If they do not already exist, could well imagine special temporary work programs, decent pay, with drug checks as a condition of continued employment. Could also see, perhaps, temporary placement into communities where drugs (likely) are not available. The main thing is to habituate someone to a productive lifestyle, a way of life without drugs that works. This should help to prove that if you can change the circumstances in peoples' lives then you can help change the outcomes.

War on Drugs: Rather than give up, would like to see it as part of a comprehensive solution that takes into account the effects of poverty and the fact that people have addictive personalities. If reduce demand then efforts to reduce supply should be more effective. If it is a war, do not view drug addicts as combatants.

Main reason to allow "drug" use at all, in the face of adverse effects, is social function. Primarily thinking here about alcohol. Compare that to cigarettes, and it makes more sense that because alcohol has a social role, it would allow advertising for alcohol, but not cigarettes. (Really, do not believe that there should be any advertising for cigarettes.) If other drugs were legal, would be inclined against any advertising for them as well. Legalization would not be saying that they are good for you, so much as saying criminalization itself is not good. It is better that they be regulated, warnings appear on packages, etc. Am aware that from this position, it opens the question: should junk foods should be allowed to advertise? After all, they may be bad for your health.

Overall, want to have controls in place that prevent people from making choices they will inevitably regret, no doubt, but also avoid trying to run everyone's lives for them. The more damage it does and the greater the risk of addiction, the more important it is to prevent use and abuse.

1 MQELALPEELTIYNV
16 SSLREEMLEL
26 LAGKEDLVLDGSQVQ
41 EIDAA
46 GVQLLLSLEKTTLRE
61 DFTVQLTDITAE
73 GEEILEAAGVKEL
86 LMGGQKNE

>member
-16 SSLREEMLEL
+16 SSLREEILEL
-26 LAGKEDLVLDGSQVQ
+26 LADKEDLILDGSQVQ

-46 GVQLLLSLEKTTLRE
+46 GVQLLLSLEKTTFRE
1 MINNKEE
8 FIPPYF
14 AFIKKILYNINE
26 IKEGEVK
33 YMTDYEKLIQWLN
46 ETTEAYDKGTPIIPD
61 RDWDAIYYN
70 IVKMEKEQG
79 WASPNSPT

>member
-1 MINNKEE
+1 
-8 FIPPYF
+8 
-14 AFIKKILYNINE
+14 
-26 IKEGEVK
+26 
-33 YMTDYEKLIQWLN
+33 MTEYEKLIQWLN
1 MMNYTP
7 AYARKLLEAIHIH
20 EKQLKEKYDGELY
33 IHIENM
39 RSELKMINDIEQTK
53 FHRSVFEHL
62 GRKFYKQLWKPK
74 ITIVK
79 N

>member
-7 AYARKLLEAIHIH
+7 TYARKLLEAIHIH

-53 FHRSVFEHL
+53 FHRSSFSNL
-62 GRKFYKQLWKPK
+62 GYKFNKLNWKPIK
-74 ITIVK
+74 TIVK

Do not believe that stimulus spending targeted at consumption is a very good idea.

Perhaps, it can work, but do not think it is a great answer. People spending money may be tied to economic growth, but it is not a principle reason why. The economy grows because people do things better and make better choices. Extra consumption does not do those things. Consumption is a symptom of the economy doing well, not a cause.

Doubts about the notion of "free market". Government should actively look to make sure the game is fair, and, still, there should be a game.

There should be checks and balances on corporate power, same as any other kind of power.

Predatory businesses should be outlawed.

Government should make more active investments in human capital, particularly financial literacy. The better choices consumers and investors make, the better the economy is. The worse choices they make, the worse it is, even if someone else gets their money.


Not really for massive simplification, especially given that software is growing in its ability to help address problems. If it is a problem, then can do studies on how best to handle the complexity. Tax code is a tool the government can use wisely, especially to incentivize investment over consumption and behaviors that are pro-civilization.

Taxes on the rich should be higher. But moreso than that, government should be looking at why it happens that the rich have such a large proportion of wealth. Look at how fair the game is. Dislike the notion that simply going to do redistribution as the fix. Seems rather to reinforce classism and go against mobility.

Believe that deficit spending is a tax increase in disguise. Should have out budget battles rather than have deficits, except for emergencies.